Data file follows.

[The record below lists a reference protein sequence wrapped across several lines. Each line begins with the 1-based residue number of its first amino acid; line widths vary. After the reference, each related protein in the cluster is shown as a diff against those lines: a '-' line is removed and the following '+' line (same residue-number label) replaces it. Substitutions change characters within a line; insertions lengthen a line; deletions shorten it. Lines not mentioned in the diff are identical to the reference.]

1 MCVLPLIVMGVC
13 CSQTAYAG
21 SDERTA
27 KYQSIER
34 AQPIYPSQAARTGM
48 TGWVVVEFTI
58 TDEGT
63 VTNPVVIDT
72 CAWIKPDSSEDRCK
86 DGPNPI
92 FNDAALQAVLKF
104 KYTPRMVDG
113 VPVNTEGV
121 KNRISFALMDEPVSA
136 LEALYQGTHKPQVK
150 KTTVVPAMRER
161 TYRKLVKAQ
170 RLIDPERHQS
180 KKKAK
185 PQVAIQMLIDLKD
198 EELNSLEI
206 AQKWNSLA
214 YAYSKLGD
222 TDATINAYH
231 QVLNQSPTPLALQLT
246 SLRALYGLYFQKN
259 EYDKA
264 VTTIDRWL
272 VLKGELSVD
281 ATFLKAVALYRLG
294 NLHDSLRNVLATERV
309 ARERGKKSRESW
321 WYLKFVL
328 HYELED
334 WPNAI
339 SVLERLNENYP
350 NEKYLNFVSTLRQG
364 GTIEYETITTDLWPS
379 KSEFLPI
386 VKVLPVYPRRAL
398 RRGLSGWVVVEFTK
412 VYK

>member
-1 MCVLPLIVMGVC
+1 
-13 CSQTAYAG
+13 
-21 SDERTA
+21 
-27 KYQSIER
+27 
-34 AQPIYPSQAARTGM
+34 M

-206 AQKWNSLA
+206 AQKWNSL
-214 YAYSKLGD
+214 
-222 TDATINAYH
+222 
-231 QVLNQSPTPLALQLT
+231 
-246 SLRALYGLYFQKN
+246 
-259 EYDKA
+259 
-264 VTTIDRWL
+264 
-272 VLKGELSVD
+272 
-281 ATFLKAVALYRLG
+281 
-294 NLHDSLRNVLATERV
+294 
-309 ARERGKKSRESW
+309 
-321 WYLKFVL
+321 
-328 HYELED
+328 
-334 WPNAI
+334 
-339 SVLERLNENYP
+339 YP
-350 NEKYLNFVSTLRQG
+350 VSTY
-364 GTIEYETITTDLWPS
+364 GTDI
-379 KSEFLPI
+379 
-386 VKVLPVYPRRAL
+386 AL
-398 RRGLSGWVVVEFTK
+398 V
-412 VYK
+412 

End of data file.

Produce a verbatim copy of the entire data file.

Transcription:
[The record below lists a reference protein sequence wrapped across several lines. Each line begins with the 1-based residue number of its first amino acid; line widths vary. After the reference, each related protein in the cluster is shown as a diff against those lines: a '-' line is removed and the following '+' line (same residue-number label) replaces it. Substitutions change characters within a line; insertions lengthen a line; deletions shorten it. Lines not mentioned in the diff are identical to the reference.]

1 MCVLPLIVMGVC
13 CSQTAYAG
21 SDERTA
27 KYQSIER
34 AQPIYPSQAARTGM
48 TGWVVVEFTI
58 TDEGT
63 VTNPVVIDT
72 CAWIKPDSSEDRCK
86 DGPNPI
92 FNDAALQAVLKF
104 KYTPRMVDG
113 VPVNTEGV
121 KNRISFALMDEPVSA
136 LEALYQGTHKPQVK
150 KTTVVPAMRER
161 TYRKLVKAQ
170 RLIDPERHQS
180 KKKAK
185 PQVAIQMLIDLKD
198 EELNSLEI
206 AQKWNSLA
214 YAYSKLGD
222 TDATINAYH
231 QVLNQSPTPLALQLT
246 SLRALYGLYFQKN
259 EYDKA
264 VTTIDRWL
272 VLKGELSVD
281 ATFLKAVALYRLG
294 NLHDSLRNVLATERV
309 ARERGKKSRESW
321 WYLKFVL
328 HYELED
334 WPNAI
339 SVLERLNENYP
350 NEKYLNFVSTLRQG
364 GTIEYETITTDLWPS
379 KSEFLPI
386 VKVLPVYPRRAL
398 RRGLSGWVVVEFTK
412 VYK

>member
-1 MCVLPLIVMGVC
+1 
-13 CSQTAYAG
+13 
-21 SDERTA
+21 
-27 KYQSIER
+27 
-34 AQPIYPSQAARTGM
+34 M

-206 AQKWNSLA
+206 AQKWNSL
-214 YAYSKLGD
+214 
-222 TDATINAYH
+222 
-231 QVLNQSPTPLALQLT
+231 
-246 SLRALYGLYFQKN
+246 
-259 EYDKA
+259 
-264 VTTIDRWL
+264 
-272 VLKGELSVD
+272 
-281 ATFLKAVALYRLG
+281 
-294 NLHDSLRNVLATERV
+294 
-309 ARERGKKSRESW
+309 
-321 WYLKFVL
+321 
-328 HYELED
+328 
-334 WPNAI
+334 
-339 SVLERLNENYP
+339 YP
-350 NEKYLNFVSTLRQG
+350 VSTY
-364 GTIEYETITTDLWPS
+364 GTDI
-379 KSEFLPI
+379 
-386 VKVLPVYPRRAL
+386 AL
-398 RRGLSGWVVVEFTK
+398 V
-412 VYK
+412 